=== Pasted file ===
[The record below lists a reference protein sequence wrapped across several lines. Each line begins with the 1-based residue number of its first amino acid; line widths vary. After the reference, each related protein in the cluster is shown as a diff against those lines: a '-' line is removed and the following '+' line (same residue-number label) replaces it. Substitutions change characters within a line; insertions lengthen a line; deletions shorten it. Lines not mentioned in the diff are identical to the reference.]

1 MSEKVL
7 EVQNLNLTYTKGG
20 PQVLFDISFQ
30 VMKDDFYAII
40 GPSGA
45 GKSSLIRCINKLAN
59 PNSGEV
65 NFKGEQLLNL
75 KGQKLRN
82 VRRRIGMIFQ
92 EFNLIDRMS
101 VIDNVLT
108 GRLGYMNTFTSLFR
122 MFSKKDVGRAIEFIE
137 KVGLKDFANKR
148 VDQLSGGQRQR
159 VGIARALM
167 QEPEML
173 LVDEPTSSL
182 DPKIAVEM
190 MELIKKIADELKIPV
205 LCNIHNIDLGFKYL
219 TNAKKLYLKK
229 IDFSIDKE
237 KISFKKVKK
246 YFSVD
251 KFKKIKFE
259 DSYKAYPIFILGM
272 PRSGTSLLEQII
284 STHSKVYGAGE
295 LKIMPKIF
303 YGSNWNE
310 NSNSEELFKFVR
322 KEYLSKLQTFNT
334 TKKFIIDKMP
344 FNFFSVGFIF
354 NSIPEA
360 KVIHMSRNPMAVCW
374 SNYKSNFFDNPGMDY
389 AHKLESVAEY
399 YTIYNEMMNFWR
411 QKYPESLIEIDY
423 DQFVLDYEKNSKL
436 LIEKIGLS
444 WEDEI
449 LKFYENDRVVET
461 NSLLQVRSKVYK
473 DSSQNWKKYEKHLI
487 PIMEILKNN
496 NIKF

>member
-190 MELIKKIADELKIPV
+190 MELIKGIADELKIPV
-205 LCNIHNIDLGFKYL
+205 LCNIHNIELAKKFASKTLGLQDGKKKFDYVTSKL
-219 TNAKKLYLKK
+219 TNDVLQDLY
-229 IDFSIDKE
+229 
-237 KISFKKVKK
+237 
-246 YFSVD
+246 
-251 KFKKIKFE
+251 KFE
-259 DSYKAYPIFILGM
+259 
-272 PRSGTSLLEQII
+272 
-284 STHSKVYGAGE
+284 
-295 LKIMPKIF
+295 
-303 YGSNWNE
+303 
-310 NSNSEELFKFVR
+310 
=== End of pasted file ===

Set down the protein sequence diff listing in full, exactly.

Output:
[The record below lists a reference protein sequence wrapped across several lines. Each line begins with the 1-based residue number of its first amino acid; line widths vary. After the reference, each related protein in the cluster is shown as a diff against those lines: a '-' line is removed and the following '+' line (same residue-number label) replaces it. Substitutions change characters within a line; insertions lengthen a line; deletions shorten it. Lines not mentioned in the diff are identical to the reference.]

1 MSEKVL
7 EVQNLNLTYTKGG
20 PQVLFDISFQ
30 VMKDDFYAII
40 GPSGA
45 GKSSLIRCINKLAN
59 PNSGEV
65 NFKGEQLLNL
75 KGQKLRN
82 VRRRIGMIFQ
92 EFNLIDRMS
101 VIDNVLT
108 GRLGYMNTFTSLFR
122 MFSKKDVGRAIEFIE
137 KVGLKDFANKR
148 VDQLSGGQRQR
159 VGIARALM
167 QEPEML
173 LVDEPTSSL
182 DPKIAVEM
190 MELIKKIADELKIPV
205 LCNIHNIDLGFKYL
219 TNAKKLYLKK
229 IDFSIDKE
237 KISFKKVKK
246 YFSVD
251 KFKKIKFE
259 DSYKAYPIFILGM
272 PRSGTSLLEQII
284 STHSKVYGAGE
295 LKIMPKIF
303 YGSNWNE
310 NSNSEELFKFVR
322 KEYLSKLQTFNT
334 TKKFIIDKMP
344 FNFFSVGFIF
354 NSIPEA
360 KVIHMSRNPMAVCW
374 SNYKSNFFDNPGMDY
389 AHKLESVAEY
399 YTIYNEMMNFWR
411 QKYPESLIEIDY
423 DQFVLDYEKNSKL
436 LIEKIGLS
444 WEDEI
449 LKFYENDRVVET
461 NSLLQVRSKVYK
473 DSSQNWKKYEKHLI
487 PIMEILKNN
496 NIKF

>member
-190 MELIKKIADELKIPV
+190 MELIKGIADELKIPV
-205 LCNIHNIDLGFKYL
+205 LCNIHNIELAKKFASKTLGLQDGKKKFDYVTSKL
-219 TNAKKLYLKK
+219 TNDVLQDLY
-229 IDFSIDKE
+229 
-237 KISFKKVKK
+237 
-246 YFSVD
+246 
-251 KFKKIKFE
+251 KFE
-259 DSYKAYPIFILGM
+259 
-272 PRSGTSLLEQII
+272 
-284 STHSKVYGAGE
+284 
-295 LKIMPKIF
+295 
-303 YGSNWNE
+303 
-310 NSNSEELFKFVR
+310 